Monday, May 22, 2006

Of Bearded Tugboat Captains and Lighting

Photograph Copyright Stephenie Hollyman 2006

The bane of any photographer's existence is direct flash. Most of us like to shoot natural light during what Jay Meisel calls the "sweetlight" time of day.

But living in an imperfect world, most often we have to pop in a light or two. We then may have to break out lights, softbox, umbrellas and stands.

Sometimes we don't even have time for that, like in this picture I took last night of Captain Brian McAllister, standing in front of his company's 105 year old tugboat, the Helen McAllister at the South Street Seaport Museum. A real dynasty, McAllister Towing & Transportation is the only family-owned company remaining in New York harbor.

I used a nifty new gadget on my flash to take this picture. This Light Sphere II Inverted Dome Diffuser, invented by Gary Fong, which really does a pretty good job.

But if you're shooting with a Canon, people do seem to turn reddish. So Gary Fong tells you to switch your camera's parameters to:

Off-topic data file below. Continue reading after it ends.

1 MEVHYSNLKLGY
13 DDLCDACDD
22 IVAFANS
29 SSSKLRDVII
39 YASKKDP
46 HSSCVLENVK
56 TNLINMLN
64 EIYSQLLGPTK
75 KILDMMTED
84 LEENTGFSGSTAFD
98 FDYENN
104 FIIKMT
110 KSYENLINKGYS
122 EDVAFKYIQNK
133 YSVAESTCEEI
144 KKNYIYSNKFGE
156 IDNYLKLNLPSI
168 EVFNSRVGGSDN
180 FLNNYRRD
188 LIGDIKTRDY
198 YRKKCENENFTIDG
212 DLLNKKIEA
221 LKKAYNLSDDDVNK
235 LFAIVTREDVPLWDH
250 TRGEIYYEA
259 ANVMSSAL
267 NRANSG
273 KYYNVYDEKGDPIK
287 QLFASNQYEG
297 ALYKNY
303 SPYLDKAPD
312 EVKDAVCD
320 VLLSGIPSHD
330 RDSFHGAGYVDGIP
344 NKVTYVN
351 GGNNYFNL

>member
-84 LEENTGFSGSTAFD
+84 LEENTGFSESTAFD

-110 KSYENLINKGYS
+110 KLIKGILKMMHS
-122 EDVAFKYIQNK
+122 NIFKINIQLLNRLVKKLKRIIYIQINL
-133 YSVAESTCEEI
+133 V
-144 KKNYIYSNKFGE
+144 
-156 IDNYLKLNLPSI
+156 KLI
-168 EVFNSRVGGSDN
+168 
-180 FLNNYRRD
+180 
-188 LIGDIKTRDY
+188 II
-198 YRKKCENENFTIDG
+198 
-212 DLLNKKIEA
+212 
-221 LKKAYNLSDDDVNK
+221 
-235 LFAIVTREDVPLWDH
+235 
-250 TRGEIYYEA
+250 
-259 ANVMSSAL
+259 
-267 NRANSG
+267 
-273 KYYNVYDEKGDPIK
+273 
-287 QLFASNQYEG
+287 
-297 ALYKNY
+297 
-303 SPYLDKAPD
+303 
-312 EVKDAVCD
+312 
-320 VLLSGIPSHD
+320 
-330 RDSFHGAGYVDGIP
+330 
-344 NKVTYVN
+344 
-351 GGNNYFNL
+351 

Gary's recommendation for all Canon 10D/20d for greatest midrange detail and optimum workflow up to 10x15" prints is:
Parameter 1: SETUP:
  • SIZE - Medium Stairstep




  • FLASH - E-TTL with no exposure compensation

  • METERING MODE: Multizone (eyeball with two parenthesis)

Brian likes the way his new beard makes him look like his great great grandfather, James McAllister who arrived from Ireland in 1864 and founded this company with a single sail lighter. Brian's wife, Rosemary, doesn't like his beard.

Brian called me to take this photo before he shaved it off.

Brian's a friend and client for whom I have worked off and one over the years a freelance basis, writing and researching a book on his family's five generations in New York harbor. It's finished now, some 250-pages. In a later post I will give you chapters to download in PDF.

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